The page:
The three major resume styles in use are:
This article will discuss each of these resume formats as well as their strengths and weaknesses and which job seekers are most likely to achieve their desired career progression by using them.
The reverse-chronological resume style is the most common resume format. This style prioritizes the work history section and presents job titles in reverse chronological order, meaning the current or most recent position job seekers have held is listed first. This format features a resume summary and puts less focus on the skills and education sections than on the work history section, making it best for job seekers with many years of experience. This format is less beneficial for people who have a short or spotty work history.
The functional resume format is also called the skills-based format because it showcases the skills section. This format is especially popular with recent graduates seeking entry-level work and job seekers who either have limited work experience or who are seeking a career change. The main strength of this format is the way in which it draws attention to practical skills and professional certifications, turning focus away from limited work experience. The drawback of this resume style is that it’s not the best format for people who want to highlight a good amount of work experience.
As the name implies, a combination resume format takes the best elements from both reverse-chronological and functional resumes to create a resume that balances the skills section and work history section. These resumes tend to have balanced skills and work experience sections as well as a small education section, giving job seekers the best of both worlds. The downside is that it prevents you from really focusing on a specific area, giving a broad but slightly shallower picture of your skills and experience to a recruiter.
As you can see, each resume format has its own appeal. Which format appeals more than the others can depend on where you are in your career. There is generally no format that is best or worst in a general sense, but you should be aware that the chronological resume is often preferred in traditional fields of employment, e.g., law or medicine, and may make it easier to get a new job in these fields. If you want more resume writing tips, check ResumeHelp’s blog for advice and support.
1. How much work experience you have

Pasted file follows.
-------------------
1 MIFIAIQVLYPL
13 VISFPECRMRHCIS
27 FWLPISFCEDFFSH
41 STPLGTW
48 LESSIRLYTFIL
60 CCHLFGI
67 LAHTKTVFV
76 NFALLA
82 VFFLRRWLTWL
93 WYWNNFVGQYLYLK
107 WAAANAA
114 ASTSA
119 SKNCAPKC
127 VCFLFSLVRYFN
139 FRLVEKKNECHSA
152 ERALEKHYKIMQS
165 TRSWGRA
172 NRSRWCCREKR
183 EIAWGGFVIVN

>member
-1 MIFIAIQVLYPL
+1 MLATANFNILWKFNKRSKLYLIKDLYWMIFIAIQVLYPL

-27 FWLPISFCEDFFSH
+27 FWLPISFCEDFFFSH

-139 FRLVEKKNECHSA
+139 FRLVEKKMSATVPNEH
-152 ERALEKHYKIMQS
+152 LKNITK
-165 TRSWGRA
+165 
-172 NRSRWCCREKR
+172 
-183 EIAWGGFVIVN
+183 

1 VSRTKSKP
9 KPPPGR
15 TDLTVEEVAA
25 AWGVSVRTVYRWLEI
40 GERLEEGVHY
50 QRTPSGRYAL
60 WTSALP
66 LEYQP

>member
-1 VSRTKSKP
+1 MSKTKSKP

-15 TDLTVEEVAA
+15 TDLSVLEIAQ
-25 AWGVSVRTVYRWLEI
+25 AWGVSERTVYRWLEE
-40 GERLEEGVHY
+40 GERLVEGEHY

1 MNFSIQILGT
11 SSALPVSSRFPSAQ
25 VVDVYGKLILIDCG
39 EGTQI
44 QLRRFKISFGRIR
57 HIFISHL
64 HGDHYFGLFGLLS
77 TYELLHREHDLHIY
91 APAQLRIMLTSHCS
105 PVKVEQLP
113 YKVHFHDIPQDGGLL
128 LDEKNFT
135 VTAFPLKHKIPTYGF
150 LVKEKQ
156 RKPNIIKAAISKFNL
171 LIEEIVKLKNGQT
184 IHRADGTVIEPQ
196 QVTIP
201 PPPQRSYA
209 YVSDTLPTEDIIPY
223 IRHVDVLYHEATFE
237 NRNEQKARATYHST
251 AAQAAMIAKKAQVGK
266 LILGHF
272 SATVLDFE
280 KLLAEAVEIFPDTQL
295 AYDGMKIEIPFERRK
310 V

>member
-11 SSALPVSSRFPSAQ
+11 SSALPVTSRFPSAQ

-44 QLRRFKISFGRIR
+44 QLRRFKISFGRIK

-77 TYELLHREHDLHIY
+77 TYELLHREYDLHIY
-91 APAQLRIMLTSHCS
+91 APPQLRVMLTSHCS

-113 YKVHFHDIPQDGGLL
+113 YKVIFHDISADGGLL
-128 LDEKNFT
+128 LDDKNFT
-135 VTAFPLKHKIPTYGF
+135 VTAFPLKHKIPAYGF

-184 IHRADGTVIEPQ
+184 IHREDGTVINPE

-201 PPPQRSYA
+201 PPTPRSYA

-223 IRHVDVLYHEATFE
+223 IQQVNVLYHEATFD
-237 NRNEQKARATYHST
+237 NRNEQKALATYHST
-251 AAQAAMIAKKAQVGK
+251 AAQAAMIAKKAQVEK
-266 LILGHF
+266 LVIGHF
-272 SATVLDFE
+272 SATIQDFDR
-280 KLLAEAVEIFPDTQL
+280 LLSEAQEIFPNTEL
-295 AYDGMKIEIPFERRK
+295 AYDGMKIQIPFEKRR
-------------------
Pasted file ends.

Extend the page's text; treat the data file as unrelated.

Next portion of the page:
If you have many years of experience in an industry at varying levels and in many different positions, you should emphasize this. Unless you’re in a very creative industry where resume design elements can act as supporting evidence, a highly traditional resume will suit you well.
2. Your most recent job
The job description attached to your most recent job title isn’t the most important part of your resume, but it may impact how an applicant tracking system ranks your resume (especially if you are undergoing a career change). If your most recent job isn’t the best fit for the one you are trying to land, you should opt for a combination format, which stresses previous jobs with transferable skills rather than just laundry-listing all your previous jobs.
3. How many relevant skills you have
Whether it is robust or only just starting to develop, your professional skill set is one of the most important assets you have in a job search. If your practical skills far outweigh your work experience a functional format that prioritizes the skills section will be better for you.
If you consider these points before you decide on the best resume style for you and start writing, you will have a much better chance of creating your perfect resume and landing that new job you have been looking for.
Yes, even if you don’t consciously choose a resume style, you will need to decide how to present your information. In doing so you will be choosing a resume format. Of course, it’s far better to actively choose a resume style that suits your skills and work experience than to just wing it. Consider using ResumeHelp’s resume builder if you are unsure where to begin, and our step-by-step guidance will help you create a resume.
Different resume styles and templates will work best for different people. Job seekers should consider the industry they work in and their work history. If you have a good amount of experience in a traditional industry, a chronological format is your best option. If you have an eclectic work history, a combination resume can feature both critical skills and work experiences. If you’re just starting your career, a functional resume may be the best style for you.
Yes, it is a good idea to have your resume and cover letter and complement each other, both in terms of looks and content. Use our cover letter builder in conjunction with our resume builder to create a cover letter that matches your resume, and follow our cover letter advice for creating a letter that expands on the most important skills and experiences you have.